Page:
The unique hydraulic characteristics of materials to be transported by slurry pipeline require that laboratory tests be performed to establish definitive design parameters. An overview of the relevant material characteristics, how they are determined In the laboratory, and their application to basic hydraulic design are presented. The programs incorporating this data and their application to the hydraulic design of slurry systems are discussed as well as system operation limitations and specific physical design characteristics.
A large variety of solid bulk materials are transported in slurry form, including iron concentrate, coal, phosphate concentrate, copper concentrate, nickel, and limestone. The material properties which affect slurry pipeline design (particle size distribution, solid specific gravity, particle shape, and hardness) vary between applications, even when like commodities are transported. A prerequisite to detailed design of any slurry pipeline system is a definition of the hydraulic behavior of the material to be transported. This paper summarizes the analytical procedure utilized by Bechtel Petroleum, Inc. in the design of slurry pipeline systems. No attempt is made in this paper to present the equations used in the analysis. Only pertinent parameters are explained, and the solutions to particular design problems are presented.
Slurry systems pose additional design considerations beyond the usual trade off between pipe size and pumping equipment associated with gas or liquids pipelines. These include:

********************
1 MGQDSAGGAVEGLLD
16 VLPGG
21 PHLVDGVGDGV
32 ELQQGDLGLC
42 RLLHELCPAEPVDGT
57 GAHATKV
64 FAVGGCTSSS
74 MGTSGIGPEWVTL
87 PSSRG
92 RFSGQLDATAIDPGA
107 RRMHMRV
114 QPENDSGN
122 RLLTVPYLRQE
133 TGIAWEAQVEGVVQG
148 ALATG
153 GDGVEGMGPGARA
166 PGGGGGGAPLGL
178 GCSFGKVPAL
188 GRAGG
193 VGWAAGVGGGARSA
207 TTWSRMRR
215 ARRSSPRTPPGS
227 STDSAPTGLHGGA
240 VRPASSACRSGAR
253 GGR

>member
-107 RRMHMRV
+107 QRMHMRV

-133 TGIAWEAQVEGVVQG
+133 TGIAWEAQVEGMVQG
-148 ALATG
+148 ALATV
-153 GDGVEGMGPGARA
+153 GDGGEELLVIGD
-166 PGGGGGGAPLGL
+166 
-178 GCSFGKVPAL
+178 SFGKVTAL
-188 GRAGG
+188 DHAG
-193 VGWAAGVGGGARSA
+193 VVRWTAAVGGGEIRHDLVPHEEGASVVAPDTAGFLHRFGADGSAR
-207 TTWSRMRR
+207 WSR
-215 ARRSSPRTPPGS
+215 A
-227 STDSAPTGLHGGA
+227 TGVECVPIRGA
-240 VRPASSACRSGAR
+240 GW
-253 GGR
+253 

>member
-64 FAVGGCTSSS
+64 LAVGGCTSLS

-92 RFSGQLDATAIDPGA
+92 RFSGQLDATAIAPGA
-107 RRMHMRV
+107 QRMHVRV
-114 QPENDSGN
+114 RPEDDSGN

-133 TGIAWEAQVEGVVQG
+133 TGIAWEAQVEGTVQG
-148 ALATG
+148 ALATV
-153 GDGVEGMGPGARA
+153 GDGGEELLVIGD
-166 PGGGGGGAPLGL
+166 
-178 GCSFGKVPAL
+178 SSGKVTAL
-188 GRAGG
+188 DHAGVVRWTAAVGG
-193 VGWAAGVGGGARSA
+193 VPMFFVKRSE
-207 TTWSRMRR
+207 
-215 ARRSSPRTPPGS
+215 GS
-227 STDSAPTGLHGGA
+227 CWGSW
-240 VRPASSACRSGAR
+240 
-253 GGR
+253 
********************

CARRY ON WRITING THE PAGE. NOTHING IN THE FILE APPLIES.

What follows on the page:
Influence of Particle Size Distribution Selection of the particle size distribution (size consist) is an optimization procedure in which conflicting priorities are balanced. A high content of fine particles will tend to produce a stable slurry suitable for long-distance transport. The fine particles help to suspend the coarser fractions, allowing lower operating velocities accompanied by savings in friction losses and pump horsepower.
Slope Limitations Due to the settling characteristics of slurries, the maximum slope in a slurry pipeline is usually limited by the angle at which solids slide to low points in the pipe after shutdown. This angle is determined in the laboratory, by observing the angle at which settled slurry begins to slide in a transparent tube, and by observing the angle of repose when slurry settles in a tube set at predetermined angle(s).
Abrasiveness of the Slurry Slurry piping systems must be designed to prevent erosion of the pipe walls. At high velocities (above about 8 feet per second) or when operating at velocities below that required to maintain the particles in a relatively homogeneous suspension, pipe wear is typically rapid. Pipe wear is virtually eliminated when all particles are suspended at moderate velocities. In some applications, such as tailings disposal lines or short coarse slurry lines, the coarse particles cannot be suspended at moderate velocities. In these instances, the pipe should be lined with an abrasion-resistant material, such as ceramic basalt or elastomeric compounds such as high-density polyethylene or polyurethane. Wear problems preclude the use of control valves in slurry service. To control the flow in slurry transportation systems, variable speed pumps are utilized.